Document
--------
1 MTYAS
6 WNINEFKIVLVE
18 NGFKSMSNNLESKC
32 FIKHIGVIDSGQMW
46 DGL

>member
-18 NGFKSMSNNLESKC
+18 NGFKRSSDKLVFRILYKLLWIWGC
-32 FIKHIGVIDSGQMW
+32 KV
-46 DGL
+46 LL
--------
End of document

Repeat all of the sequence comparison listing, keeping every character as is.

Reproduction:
1 MTYAS
6 WNINEFKIVLVE
18 NGFKSMSNNLESKC
32 FIKHIGVIDSGQMW
46 DGL

>member
-18 NGFKSMSNNLESKC
+18 NGFKRSSDKLVFRILYKLLWIWGC
-32 FIKHIGVIDSGQMW
+32 KV
-46 DGL
+46 LL